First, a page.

“Die Frage ist nicht wo, sondern wann.” The question is not where, rather when.
On June 27, 2020, the final cycle began. I’m referring, of course, to the third and final season of the eerie but wildly popular German-language sci-fi series “Dark,” seen on Netflix. The “final cycle” refers both to the final season of the series and to the final cycle of time itself.
The series debuted on Netflix on December 1, 2017, with the second season streaming last June 21, 2019. These dates all have significance in the series itself.
“Dark” is an eerie time-travel thriller that follows the intertwined lives of four stressed-out German families – the Kahnwalds, Nielsons, Dopplers and Tiedemanns – living in the small fictional German town of Winden.
The events involving these families unfold in different periods in Winden’s history – primarily in our own time (2019-2020) and the year 1986 but also, to a lesser extent, in 1921, 1953 and 2053.
And there is a twist.
The town of Winden is set on the edge of a dark forest and next-door to one of Europe’s first nuclear power plants, a major employer for the town’s citizens. Deep in the forest lies a cave, a popular hangout for the town’s teenagers, that leads to tunnels to the nuclear plant but also to a tunnel back in time. Access to the time tunnel is through a small metal door upon which are engraved the Latin words, Sic mundus creatus est (“Thus the world was created”).
Some of the main characters discover the time tunnel in the cave and move back and forth between the present and the other time periods, interacting with earlier versions of family members, friends and even themselves. For this reason, many watchers of “Dark” must resort to complex timelines and diagrams of the various family members – to keep track who is the parent or spouse of whom and in which time period.
The central character of the entire series is a young man named Jonas Kahnwald (played in the present by actor Louis Hofmann), whose father, Michael Kahnwald (Sebastian Rudolph), an artist, mysteriously hangs himself on June 21, 2019. Before he dies, however, Michael leaves a note for his son to read but not before November 4. However, Michael’s mother, Ines, discovers the note and hides it before it can be read.
We later learn that the note reveals that Michael is really Mikkel Nielson (Daan Lennard Liebrenz), an 11-year-old boy who will soon vanish in the forest under mysterious circumstances. Mikkel is actually taken by a future Jonas known as the Stranger (Andreas Pietschmann) back to the year 1986 where he eventually becomes the father of Jonas.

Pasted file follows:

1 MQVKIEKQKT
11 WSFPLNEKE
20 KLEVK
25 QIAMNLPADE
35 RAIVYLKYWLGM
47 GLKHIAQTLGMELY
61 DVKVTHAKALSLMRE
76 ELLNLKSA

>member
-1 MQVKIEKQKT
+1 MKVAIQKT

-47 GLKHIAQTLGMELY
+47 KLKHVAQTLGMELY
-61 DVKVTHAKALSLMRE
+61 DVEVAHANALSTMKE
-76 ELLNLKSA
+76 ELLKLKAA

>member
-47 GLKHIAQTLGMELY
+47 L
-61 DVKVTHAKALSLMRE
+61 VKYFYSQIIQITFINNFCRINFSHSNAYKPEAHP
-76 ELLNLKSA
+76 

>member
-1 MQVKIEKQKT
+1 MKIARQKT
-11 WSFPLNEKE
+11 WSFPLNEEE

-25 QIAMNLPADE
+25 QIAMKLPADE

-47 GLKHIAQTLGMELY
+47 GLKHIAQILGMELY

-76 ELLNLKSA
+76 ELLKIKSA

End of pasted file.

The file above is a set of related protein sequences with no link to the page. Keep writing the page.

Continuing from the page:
Mikkel’s disappearance is investigated by his father, Ulrich Nielson (Oliver Masucci), a detective on the Winden police force, whose own brother Mads also disappeared 33 years earlier, in 1986, under similar circumstances.
Adding to the intrigue is the existence of a kind of secret Masonic-like society of time travelers, Sic Mundus, which built the time portal back in 1921. The members, who meet in church-like buildings filled with burning candles and religious paintings, have biblical-sounding names like Adam and Noah.
The organization members appear to be divided between those who seek to save the world – and those who view the cycle of birth and death, indeed of time itself, as inherently evil.
These “anti-reality activists,” if you will, have hatched some sort of doomsday plot. By combining the power of Winden’s soon-to-be-decommissioned nuclear power plant with the time portal, the anti-reality figures seek to trigger a universe-destroying event involving the God Particle – an apocalypse that will occur on June 27, 2020.
Needless to say, this brief introduction only scratches the surface. The plot is incredibly complex, involving older and younger versions of the various characters and multiple storylines in different time periods. It is also brimming with bizarre quasi-Hermetic reflections on the nature of time and eternity and the interconnectedness of all things.
For people who like to contemplate such thorny issues as free will versus fate, the series is like a philosophy class on steroids – or rather, with popcorn. Nietzsche, and his theory of the Eternal Recurrence, looms in the background.
Dark creators Jantje Friese and Baran bo Odar are as intensely philosophical as you might imagine.
“Dark” is the brain child of the German screenwriter Jantje Friese, who wrote every episode, and her partner and director Baran bo Odar, who met while both were students at the Hochschule für Fernsehen und Film in Munich.
In an interview, Friese herself admits that her story became so complex she had to resort to a database program to keep all of the characters and time periods straight. She also reveals that the philosophical paradoxes and puzzles are no accident but stem from her own compulsive reading about the nature of time and how the “irrevocable past” shapes the present and the future.
For its many fans all over the world, “Dark” is a marvelous distraction from the unsettling era many of us are living in, an era of global pandemics, burning cities, political anarchy, widespread media censorship, election meddling by tech elites, and more.
Yet “Dark” is also one of those rare entries in popular culture: a TV series that is both philosophically challenging but also eminently watchable.
It’s a treat that is well worth the very considerable effort, available in both dubbed English and German versions with subtitles. I strongly recommend the original German and starting with season 1.
“Dark” is wildly popular with both critics and ordinary viewers alike, rated 93% fresh by Rotten Tomatoes and receiving a 95% favorable rating by viewers. The critical consensus is that the show is “both tense and terrifying, culminating in a creepy, cinematic triumph of sci-fi noir.”